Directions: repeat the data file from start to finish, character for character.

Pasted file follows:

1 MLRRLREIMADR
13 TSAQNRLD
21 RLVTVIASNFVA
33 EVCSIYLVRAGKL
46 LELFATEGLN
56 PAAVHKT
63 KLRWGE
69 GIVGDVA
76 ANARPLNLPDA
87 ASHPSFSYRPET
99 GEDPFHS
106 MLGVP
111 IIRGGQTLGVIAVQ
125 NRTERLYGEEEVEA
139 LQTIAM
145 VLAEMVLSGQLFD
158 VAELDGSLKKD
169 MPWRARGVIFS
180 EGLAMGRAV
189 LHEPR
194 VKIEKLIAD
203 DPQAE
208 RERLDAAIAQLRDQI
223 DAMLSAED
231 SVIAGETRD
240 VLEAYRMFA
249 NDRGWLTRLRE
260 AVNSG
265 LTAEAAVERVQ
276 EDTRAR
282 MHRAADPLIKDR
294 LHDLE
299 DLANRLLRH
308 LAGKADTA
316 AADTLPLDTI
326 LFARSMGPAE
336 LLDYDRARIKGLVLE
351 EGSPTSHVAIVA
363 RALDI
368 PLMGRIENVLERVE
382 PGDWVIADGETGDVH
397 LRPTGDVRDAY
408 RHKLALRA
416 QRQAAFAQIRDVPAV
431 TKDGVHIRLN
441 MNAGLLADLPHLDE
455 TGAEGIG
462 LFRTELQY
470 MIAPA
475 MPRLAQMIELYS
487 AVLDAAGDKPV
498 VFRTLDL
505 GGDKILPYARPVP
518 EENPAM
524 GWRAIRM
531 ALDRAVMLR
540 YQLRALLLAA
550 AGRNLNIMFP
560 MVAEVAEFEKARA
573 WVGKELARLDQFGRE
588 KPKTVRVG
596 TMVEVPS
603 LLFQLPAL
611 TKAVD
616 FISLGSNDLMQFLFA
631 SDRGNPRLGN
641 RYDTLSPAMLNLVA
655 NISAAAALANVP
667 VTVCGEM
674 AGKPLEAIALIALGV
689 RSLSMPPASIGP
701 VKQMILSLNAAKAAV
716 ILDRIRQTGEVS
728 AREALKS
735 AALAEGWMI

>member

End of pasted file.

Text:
1 MLRRLREIMADR
13 TSAQNRLD
21 RLVTVIASNFVA
33 EVCSIYLVRAGKL
46 LELFATEGLN
56 PAAVHKT
63 KLRWGE
69 GIVGDVA
76 ANARPLNLPDA
87 ASHPSFSYRPET
99 GEDPFHS
106 MLGVP
111 IIRGGQTLGVIAVQ
125 NRTERLYGEEEVEA
139 LQTIAM
145 VLAEMVLSGQLFD
158 VAELDGSLKKD
169 MPWRARGVIFS
180 EGLAMGRAV
189 LHEPR
194 VKIEKLIAD
203 DPQAE
208 RERLDAAIAQLRDQI
223 DAMLSAED
231 SVIAGETRD
240 VLEAYRMFA
249 NDRGWLTRLRE
260 AVNSG
265 LTAEAAVERVQ
276 EDTRAR
282 MHRAADPLIKDR
294 LHDLE
299 DLANRLLRH
308 LAGKADTA
316 AADTLPLDTI
326 LFARSMGPAE
336 LLDYDRARIKGLVLE
351 EGSPTSHVAIVA
363 RALDI
368 PLMGRIENVLERVE
382 PGDWVIADGETGDVH
397 LRPTGDVRDAY
408 RHKLALRA
416 QRQAAFAQIRDVPAV
431 TKDGVHIRLN
441 MNAGLLADLPHLDE
455 TGAEGIG
462 LFRTELQY
470 MIAPA
475 MPRLAQMIELYS
487 AVLDAAGDKPV
498 VFRTLDL
505 GGDKILPYARPVP
518 EENPAM
524 GWRAIRM
531 ALDRAVMLR
540 YQLRALLLAA
550 AGRNLNIMFP
560 MVAEVAEFEKARA
573 WVGKELARLDQFGRE
588 KPKTVRVG
596 TMVEVPS
603 LLFQLPAL
611 TKAVD
616 FISLGSNDLMQFLFA
631 SDRGNPRLGN
641 RYDTLSPAMLNLVA
655 NISAAAALANVP
667 VTVCGEM
674 AGKPLEAIALIALGV
689 RSLSMPPASIGP
701 VKQMILSLNAAKAAV
716 ILDRIRQTGEVS
728 AREALKS
735 AALAEGWMI

>member